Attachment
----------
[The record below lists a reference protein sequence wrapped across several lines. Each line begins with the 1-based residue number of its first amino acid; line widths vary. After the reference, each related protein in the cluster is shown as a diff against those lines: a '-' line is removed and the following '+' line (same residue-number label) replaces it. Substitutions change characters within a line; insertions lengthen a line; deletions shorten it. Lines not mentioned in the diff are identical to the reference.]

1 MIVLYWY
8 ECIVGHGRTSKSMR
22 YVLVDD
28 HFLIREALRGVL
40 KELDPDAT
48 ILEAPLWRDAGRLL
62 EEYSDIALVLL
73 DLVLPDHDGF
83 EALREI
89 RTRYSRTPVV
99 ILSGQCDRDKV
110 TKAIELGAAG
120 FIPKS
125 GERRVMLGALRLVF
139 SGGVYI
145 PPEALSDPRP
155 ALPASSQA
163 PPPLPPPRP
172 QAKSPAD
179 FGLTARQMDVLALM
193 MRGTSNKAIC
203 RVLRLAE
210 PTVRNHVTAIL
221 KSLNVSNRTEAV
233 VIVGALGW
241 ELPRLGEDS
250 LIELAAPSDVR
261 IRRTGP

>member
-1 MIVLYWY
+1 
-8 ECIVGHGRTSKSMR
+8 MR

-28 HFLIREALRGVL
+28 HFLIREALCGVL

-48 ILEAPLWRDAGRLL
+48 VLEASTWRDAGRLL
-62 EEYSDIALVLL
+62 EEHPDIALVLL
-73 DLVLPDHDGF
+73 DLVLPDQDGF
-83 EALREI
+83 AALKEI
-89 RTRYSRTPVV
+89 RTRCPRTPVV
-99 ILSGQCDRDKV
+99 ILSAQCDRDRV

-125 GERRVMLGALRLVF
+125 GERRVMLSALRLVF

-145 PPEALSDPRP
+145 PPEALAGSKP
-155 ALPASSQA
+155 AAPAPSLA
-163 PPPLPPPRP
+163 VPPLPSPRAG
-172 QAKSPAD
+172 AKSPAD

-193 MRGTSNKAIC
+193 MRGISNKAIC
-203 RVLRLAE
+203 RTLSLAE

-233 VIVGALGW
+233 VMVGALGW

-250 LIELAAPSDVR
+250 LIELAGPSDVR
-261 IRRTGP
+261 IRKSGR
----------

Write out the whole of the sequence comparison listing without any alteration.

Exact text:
[The record below lists a reference protein sequence wrapped across several lines. Each line begins with the 1-based residue number of its first amino acid; line widths vary. After the reference, each related protein in the cluster is shown as a diff against those lines: a '-' line is removed and the following '+' line (same residue-number label) replaces it. Substitutions change characters within a line; insertions lengthen a line; deletions shorten it. Lines not mentioned in the diff are identical to the reference.]

1 MIVLYWY
8 ECIVGHGRTSKSMR
22 YVLVDD
28 HFLIREALRGVL
40 KELDPDAT
48 ILEAPLWRDAGRLL
62 EEYSDIALVLL
73 DLVLPDHDGF
83 EALREI
89 RTRYSRTPVV
99 ILSGQCDRDKV
110 TKAIELGAAG
120 FIPKS
125 GERRVMLGALRLVF
139 SGGVYI
145 PPEALSDPRP
155 ALPASSQA
163 PPPLPPPRP
172 QAKSPAD
179 FGLTARQMDVLALM
193 MRGTSNKAIC
203 RVLRLAE
210 PTVRNHVTAIL
221 KSLNVSNRTEAV
233 VIVGALGW
241 ELPRLGEDS
250 LIELAAPSDVR
261 IRRTGP

>member
-1 MIVLYWY
+1 
-8 ECIVGHGRTSKSMR
+8 MR

-28 HFLIREALRGVL
+28 HFLIREALCGVL

-48 ILEAPLWRDAGRLL
+48 VLEASTWRDAGRLL
-62 EEYSDIALVLL
+62 EEHPDIALVLL
-73 DLVLPDHDGF
+73 DLVLPDQDGF
-83 EALREI
+83 AALKEI
-89 RTRYSRTPVV
+89 RTRCPRTPVV
-99 ILSGQCDRDKV
+99 ILSAQCDRDRV

-125 GERRVMLGALRLVF
+125 GERRVMLSALRLVF

-145 PPEALSDPRP
+145 PPEALAGSKP
-155 ALPASSQA
+155 AAPAPSLA
-163 PPPLPPPRP
+163 VPPLPSPRAG
-172 QAKSPAD
+172 AKSPAD

-193 MRGTSNKAIC
+193 MRGISNKAIC
-203 RVLRLAE
+203 RTLSLAE

-233 VIVGALGW
+233 VMVGALGW

-250 LIELAAPSDVR
+250 LIELAGPSDVR
-261 IRRTGP
+261 IRKSGR